The world faces a ‘nuclear crisis’ from a ‘bruised ego’, the International Campaign to Abolish Nuclear Weapons (ICAN) has warned in an apparent reference to US-North Korea tensions.
Accepting the Nobel Peace Prize on Sunday, ICAN's executive director Beatrice Fihn said "the deaths of millions may be one tiny tantrum away".
"We have a choice, the end of nuclear weapons or the end of us," she added.
Tensions over North Korea's weapons programme have risen in recent months.
The open hostility between US President Donald Trump and the North Korean leadership under Kim Jong-un has at times descended into personal attacks this year.
Speaking at the ceremony in Oslo, Fihn said ‘a moment of panic’ could lead to the ‘destruction of cities and the deaths of millions of civilians’ from nuclear weapons.
The risk of such weapons being used, she added, was ‘greater today than during the Cold War’.
ICAN, a coalition of hundreds of non-governmental organisations (NGOs), has worked for a treaty to ban the weapons.
Prior to presenting the prize on Sunday, Nobel committee chair Berit Reiss-Andersen offered a similar warning, saying that ‘irresponsible leaders can come to power in any nuclear state’, reports BBC.
Reiss-Andersen commended Ican which, she said, had succeeded in highlighting the dangers of nuclear weapons as well as trying to eradicate them.
Reiss-Andersen also acknowledged the contributions of Setsuko Thurlow, an 85-year-old survivor of the Hiroshima atomic bombing and now an Ican campaigner.
Thurlow, who was rescued from the rubble of a collapsed building at the time, said that most of her classmates, who were in the same room, were burned alive.
"Processions of ghostly figures shuffled by," she said on Sunday. "Grotesquely wounded people, they were bleeding, burnt, blackened and swollen."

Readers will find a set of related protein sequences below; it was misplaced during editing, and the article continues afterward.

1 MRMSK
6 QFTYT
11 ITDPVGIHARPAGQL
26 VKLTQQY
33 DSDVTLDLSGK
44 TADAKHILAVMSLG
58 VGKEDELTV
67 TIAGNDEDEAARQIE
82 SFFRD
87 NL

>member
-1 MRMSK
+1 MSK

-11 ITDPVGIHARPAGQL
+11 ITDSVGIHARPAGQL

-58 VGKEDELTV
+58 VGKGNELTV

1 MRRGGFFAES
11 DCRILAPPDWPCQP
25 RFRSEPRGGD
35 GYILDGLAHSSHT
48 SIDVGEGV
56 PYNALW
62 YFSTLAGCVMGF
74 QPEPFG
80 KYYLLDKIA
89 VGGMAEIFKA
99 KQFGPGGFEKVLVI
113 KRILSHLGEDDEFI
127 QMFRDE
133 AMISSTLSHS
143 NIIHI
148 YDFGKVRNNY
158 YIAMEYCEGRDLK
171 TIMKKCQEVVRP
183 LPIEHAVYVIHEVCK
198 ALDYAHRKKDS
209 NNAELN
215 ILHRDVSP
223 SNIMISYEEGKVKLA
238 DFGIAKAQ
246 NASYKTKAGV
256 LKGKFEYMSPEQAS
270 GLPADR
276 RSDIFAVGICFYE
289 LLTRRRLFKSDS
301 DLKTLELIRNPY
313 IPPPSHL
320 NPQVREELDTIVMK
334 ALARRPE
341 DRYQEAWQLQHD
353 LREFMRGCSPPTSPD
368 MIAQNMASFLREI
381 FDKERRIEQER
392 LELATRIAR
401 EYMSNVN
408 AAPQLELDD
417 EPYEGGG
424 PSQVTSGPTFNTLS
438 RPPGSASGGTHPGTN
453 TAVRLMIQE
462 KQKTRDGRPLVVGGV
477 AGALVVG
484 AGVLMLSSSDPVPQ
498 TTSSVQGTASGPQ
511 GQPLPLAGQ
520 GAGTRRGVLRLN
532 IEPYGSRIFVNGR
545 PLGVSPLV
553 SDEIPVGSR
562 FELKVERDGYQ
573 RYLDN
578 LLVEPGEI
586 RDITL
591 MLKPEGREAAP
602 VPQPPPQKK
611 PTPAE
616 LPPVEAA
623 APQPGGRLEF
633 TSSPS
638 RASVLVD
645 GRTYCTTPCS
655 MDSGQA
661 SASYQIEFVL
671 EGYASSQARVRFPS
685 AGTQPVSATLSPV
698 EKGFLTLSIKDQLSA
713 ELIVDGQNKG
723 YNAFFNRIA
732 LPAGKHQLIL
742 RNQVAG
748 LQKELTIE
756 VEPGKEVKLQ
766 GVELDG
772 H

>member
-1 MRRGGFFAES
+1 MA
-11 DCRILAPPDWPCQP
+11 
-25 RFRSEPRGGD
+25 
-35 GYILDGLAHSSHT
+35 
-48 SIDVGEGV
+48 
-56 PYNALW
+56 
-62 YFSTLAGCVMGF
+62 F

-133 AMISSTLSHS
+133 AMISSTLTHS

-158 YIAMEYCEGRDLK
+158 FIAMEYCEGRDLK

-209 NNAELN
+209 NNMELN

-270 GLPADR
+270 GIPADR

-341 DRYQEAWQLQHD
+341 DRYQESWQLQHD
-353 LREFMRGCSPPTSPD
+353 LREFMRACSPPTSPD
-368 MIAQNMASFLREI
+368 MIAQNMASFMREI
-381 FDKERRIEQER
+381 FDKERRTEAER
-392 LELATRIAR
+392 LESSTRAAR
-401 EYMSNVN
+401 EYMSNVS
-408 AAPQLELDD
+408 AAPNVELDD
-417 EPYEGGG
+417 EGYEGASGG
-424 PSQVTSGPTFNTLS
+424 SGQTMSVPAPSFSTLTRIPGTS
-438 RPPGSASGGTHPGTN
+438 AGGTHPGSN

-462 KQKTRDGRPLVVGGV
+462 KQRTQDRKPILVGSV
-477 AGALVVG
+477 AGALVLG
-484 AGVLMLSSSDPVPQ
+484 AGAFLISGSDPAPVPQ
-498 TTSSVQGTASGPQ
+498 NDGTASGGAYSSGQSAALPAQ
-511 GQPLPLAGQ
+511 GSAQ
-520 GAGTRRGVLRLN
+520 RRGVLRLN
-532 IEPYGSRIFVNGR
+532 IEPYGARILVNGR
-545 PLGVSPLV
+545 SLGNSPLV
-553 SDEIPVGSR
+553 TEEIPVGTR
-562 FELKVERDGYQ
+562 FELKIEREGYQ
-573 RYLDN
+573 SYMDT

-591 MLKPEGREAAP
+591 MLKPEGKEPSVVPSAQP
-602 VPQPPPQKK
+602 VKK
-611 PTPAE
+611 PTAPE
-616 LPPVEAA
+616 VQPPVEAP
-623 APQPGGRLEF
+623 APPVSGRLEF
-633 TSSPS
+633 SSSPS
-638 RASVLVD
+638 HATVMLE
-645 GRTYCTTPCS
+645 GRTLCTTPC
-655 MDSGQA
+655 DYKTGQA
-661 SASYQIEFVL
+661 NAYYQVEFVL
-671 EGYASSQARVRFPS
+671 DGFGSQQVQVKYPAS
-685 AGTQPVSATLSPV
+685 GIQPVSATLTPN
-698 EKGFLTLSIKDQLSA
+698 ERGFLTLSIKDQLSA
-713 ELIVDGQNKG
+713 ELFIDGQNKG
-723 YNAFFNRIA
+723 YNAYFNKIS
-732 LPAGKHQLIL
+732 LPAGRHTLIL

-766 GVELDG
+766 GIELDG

Trump has warned that North Korea's government will be ‘utterly destroyed’ if war breaks out.
White House national security adviser HR McMaster said last week that the potential for war with North Korea was increasing every day.
In November, Pyongyang said it had tested a missile capable of carrying a nuclear warhead and reaching the whole of continental United States.
ICAN, formed in 2007 and inspired by a similar campaign to ban the use of landmines, has made it its mission to highlight the humanitarian risk of nuclear weapons.
A coalition of hundreds of non-governmental organisations (NGOs), the Geneva-based group helped pave the way for the introduction of a UN treaty banning the weapons, which was signed this year.
While 122 countries backed the treaty in July, the talks were notably boycotted by the world's nine known nuclear powers and the only Nato member to discuss it, the Netherlands, voted against.
Only three countries, the Holy See, Guyana and Thailand, have so far ratified the treaty, which requires 50 ratifications to come into force.